7. Mary Phelps,   b. 11 Feb 1644, Windsor, Hartford, Connecticut, United States Find all individuals with events at this location,   d. 13/13 Feb 1725/6, of Simsbury, Hartford, Connecticut, United States Find all individuals with events at this location  (Age 82 years)
    Last Modified 28 May 2021 
    Family ID F1177  Group Sheet  |  Family Chart

  • Notes 
      1. The general modern consensus of the ancestry of the original William Phelps, the Immigrant, is now that he originated in Crewkerne. The book "The Phelps Family of America and Their English Ancestors" has led many Phelps descendants to believe that their original ancestor in Connecticut was from Tewkesbury, England, but that has been disproved. Pages 1-72 are about James Phelps and his son William Phelps, who had been thought to be the grandfather and father of William. Pages 72 to 1,257 are about the descendants of William Phelps of Windsor, Connecticut and is considered to be acceptable. The first part of the book should now be disregarded and ignored including George Phelps, the Connecticut contemporary of William, being a brother. Modern DNA testing has not found a link between William and George. The best source of information on the Crewkerne origin of the immigrant William Phelps is from the book "The Great Migration Begins: Immigrants to New England 1620-1633," (Volume III) by Robert Charles Anderson, and Myrtle Steven Hyde, F.A.S.G. This book also uses the article "The English Origin of William Phelps of Dorchester, Mass., and Windsor, Conn. with Notes on His Marriages," The American Genealogist (July 1990) 65:161-166, as the source of its information. I quote from these two latter references in separate notes below. First, I want to quote what is now regarded as the erroneous ancestry from the book "The Phelps Family of America and their English Ancestors," comp. by Oliver Seymour Phelps of Portland, Oregon and Andrew T. Servin of Lenox, Massachusetts, 1899:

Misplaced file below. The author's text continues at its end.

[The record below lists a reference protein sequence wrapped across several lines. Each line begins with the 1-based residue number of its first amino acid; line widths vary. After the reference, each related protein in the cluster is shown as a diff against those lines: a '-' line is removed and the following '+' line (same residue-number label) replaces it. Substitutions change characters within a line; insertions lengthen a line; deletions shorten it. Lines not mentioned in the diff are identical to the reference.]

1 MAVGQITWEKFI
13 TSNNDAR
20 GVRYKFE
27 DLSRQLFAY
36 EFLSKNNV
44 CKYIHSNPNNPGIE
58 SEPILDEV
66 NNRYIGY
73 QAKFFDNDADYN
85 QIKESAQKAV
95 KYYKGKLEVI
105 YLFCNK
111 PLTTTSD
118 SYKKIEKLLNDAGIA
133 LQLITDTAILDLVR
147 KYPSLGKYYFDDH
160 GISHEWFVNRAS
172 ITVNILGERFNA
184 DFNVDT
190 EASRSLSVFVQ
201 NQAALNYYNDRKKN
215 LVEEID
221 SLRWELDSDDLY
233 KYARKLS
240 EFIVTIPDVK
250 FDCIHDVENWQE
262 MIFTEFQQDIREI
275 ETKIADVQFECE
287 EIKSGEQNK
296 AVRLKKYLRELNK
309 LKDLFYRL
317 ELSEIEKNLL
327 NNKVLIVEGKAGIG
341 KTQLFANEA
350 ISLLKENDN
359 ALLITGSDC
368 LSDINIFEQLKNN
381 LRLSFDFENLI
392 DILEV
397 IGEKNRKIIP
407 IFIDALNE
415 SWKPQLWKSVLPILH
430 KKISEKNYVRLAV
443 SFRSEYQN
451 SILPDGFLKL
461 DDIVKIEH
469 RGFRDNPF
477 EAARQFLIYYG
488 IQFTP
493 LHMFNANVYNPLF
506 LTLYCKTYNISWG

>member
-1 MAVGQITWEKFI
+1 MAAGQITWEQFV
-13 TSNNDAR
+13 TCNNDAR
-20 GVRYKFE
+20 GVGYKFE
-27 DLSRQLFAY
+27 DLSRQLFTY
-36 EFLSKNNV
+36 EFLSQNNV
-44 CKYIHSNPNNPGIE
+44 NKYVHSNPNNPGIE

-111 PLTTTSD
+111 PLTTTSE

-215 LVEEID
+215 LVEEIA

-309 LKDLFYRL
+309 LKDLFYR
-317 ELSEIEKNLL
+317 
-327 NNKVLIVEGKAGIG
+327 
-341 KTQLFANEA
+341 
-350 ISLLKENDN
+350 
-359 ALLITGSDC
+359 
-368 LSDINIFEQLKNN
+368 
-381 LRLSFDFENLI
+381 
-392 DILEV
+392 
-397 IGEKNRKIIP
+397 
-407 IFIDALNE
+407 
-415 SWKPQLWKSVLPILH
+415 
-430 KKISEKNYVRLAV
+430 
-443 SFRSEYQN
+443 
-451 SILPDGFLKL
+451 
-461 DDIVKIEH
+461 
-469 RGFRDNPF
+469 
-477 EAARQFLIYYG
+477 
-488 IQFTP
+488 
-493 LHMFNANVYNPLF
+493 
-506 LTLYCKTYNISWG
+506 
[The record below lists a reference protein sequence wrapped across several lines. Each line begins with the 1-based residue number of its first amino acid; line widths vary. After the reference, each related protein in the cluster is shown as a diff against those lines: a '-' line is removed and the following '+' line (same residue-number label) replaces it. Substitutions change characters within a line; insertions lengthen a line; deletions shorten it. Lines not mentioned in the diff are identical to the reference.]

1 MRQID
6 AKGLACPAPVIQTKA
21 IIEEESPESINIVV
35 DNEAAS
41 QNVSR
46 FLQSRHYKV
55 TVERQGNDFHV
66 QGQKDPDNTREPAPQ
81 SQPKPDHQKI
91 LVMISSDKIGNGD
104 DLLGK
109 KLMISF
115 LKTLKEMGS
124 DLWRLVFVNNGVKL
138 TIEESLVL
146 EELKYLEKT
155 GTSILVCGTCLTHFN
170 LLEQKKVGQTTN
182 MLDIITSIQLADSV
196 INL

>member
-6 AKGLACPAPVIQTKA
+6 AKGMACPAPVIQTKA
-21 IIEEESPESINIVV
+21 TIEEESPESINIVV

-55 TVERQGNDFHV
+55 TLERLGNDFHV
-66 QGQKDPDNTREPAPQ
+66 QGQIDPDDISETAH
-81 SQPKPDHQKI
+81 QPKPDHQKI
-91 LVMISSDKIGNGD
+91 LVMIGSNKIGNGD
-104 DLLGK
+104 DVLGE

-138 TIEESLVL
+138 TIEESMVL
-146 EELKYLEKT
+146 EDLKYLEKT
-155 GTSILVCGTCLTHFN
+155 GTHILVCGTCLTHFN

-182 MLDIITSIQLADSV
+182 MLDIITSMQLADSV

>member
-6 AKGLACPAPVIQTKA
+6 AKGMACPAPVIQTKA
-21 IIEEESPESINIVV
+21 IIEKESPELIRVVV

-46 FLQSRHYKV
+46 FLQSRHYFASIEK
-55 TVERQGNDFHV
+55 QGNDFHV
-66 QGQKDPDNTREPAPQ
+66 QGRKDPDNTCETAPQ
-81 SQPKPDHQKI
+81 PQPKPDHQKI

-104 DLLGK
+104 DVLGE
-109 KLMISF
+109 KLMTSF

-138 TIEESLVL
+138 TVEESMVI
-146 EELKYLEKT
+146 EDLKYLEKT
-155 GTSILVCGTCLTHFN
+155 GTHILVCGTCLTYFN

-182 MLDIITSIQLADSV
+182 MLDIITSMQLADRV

A. "The family came originally from Tewkesbury, Gloucestershire, England.
      Mr. William Phelps and his family, and brother George Phelps, were the first ancestors of the large proportion of the Phelps families in America.
      We repeat Tewkesbury Abbey Church records of this family:
      James Phelps, b. about 1520, and supposed to have been a brother of Francis Phylppe of Nether Tyne, Staffordshire, England, m. Joan ___, says Prerogative Court of Canterbury, administations 1587-1591, page 60, May 10th, 1588, commission issued to Joan Phelps, relict of James Phelps, late of Tewkesbury, deceased, to administer the goods and chattels of said deceased."
      Children baptized in the Tewkesbury Abbey Church:
      I. William, bp. 4 Aug 1560, m. Dorothy.
      II. Thomas, bp. 10 Aug 1563.
      III. George (In court and other records George and Giles are the same.), bp. 5 Sep 1566.
      IV. Alice, bp. 24 Dec 1572, m. John Hope, 21 Jun 1595.
      V. Edward, bp. 10 May 1578, ancest. fo Rev. Wm. Phelps Prior.
      VI. Keneline, bp. 16 Oct 1580 (prob. Kenelm).
      VII. Richard, bp. 16 Oct 1583.
      VIII. Robert, bp. 18 Jul 1584.
      Prerogative Court of Canterbury, administrations 1611-1614, page 102: May 31, 1613, commission issued to Nicholas Phelps, brother of William Phelps, late of Tewkesbury, deceased, to administer the goods and chattels of the said deceased, during the minority of William Phelps, his son, by reason of the death of Dorothy Phelps, relict of the said William Phelps, deceased, leaving goods still unadministered. From this it appears, that James and Joan Phelps had a son Nicholas, not baptized, or at least not recorded in the baptisms, probably accounted for by loss of lines in register."